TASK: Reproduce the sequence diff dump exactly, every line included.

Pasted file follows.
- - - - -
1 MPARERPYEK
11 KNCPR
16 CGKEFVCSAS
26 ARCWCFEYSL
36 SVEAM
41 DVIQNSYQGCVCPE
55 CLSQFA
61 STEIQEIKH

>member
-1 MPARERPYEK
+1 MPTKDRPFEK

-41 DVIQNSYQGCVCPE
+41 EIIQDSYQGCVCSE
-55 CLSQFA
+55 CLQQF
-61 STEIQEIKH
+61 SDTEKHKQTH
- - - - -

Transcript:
1 MPARERPYEK
11 KNCPR
16 CGKEFVCSAS
26 ARCWCFEYSL
36 SVEAM
41 DVIQNSYQGCVCPE
55 CLSQFA
61 STEIQEIKH

>member
-1 MPARERPYEK
+1 MPTKDRPFEK

-41 DVIQNSYQGCVCPE
+41 EIIQDSYQGCVCSE
-55 CLSQFA
+55 CLQQF
-61 STEIQEIKH
+61 SDTEKHKQTH